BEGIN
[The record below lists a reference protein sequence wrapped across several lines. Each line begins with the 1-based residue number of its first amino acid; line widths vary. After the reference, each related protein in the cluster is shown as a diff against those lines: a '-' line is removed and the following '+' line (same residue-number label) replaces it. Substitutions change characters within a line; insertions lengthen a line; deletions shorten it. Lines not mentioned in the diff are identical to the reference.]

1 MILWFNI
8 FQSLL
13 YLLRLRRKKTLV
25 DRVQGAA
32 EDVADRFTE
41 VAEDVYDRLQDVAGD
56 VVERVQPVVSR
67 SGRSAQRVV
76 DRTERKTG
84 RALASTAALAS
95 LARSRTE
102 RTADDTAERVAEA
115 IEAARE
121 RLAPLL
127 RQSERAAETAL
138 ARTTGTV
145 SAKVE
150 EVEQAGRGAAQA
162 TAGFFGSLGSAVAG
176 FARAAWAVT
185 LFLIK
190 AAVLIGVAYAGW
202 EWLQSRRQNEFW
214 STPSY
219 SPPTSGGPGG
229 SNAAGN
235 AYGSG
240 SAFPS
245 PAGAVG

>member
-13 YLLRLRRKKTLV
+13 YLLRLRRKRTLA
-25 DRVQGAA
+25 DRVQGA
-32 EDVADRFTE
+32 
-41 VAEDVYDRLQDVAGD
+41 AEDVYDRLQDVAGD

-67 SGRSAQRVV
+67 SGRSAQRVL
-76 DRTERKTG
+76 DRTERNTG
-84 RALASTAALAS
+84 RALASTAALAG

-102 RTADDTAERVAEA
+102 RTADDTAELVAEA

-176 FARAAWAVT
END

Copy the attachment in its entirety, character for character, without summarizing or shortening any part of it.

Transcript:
[The record below lists a reference protein sequence wrapped across several lines. Each line begins with the 1-based residue number of its first amino acid; line widths vary. After the reference, each related protein in the cluster is shown as a diff against those lines: a '-' line is removed and the following '+' line (same residue-number label) replaces it. Substitutions change characters within a line; insertions lengthen a line; deletions shorten it. Lines not mentioned in the diff are identical to the reference.]

1 MILWFNI
8 FQSLL
13 YLLRLRRKKTLV
25 DRVQGAA
32 EDVADRFTE
41 VAEDVYDRLQDVAGD
56 VVERVQPVVSR
67 SGRSAQRVV
76 DRTERKTG
84 RALASTAALAS
95 LARSRTE
102 RTADDTAERVAEA
115 IEAARE
121 RLAPLL
127 RQSERAAETAL
138 ARTTGTV
145 SAKVE
150 EVEQAGRGAAQA
162 TAGFFGSLGSAVAG
176 FARAAWAVT
185 LFLIK
190 AAVLIGVAYAGW
202 EWLQSRRQNEFW
214 STPSY
219 SPPTSGGPGG
229 SNAAGN
235 AYGSG
240 SAFPS
245 PAGAVG

>member
-13 YLLRLRRKKTLV
+13 YLLRLRRKRTLA
-25 DRVQGAA
+25 DRVQGA
-32 EDVADRFTE
+32 
-41 VAEDVYDRLQDVAGD
+41 AEDVYDRLQDVAGD

-67 SGRSAQRVV
+67 SGRSAQRVL
-76 DRTERKTG
+76 DRTERNTG
-84 RALASTAALAS
+84 RALASTAALAG

-102 RTADDTAERVAEA
+102 RTADDTAELVAEA

-176 FARAAWAVT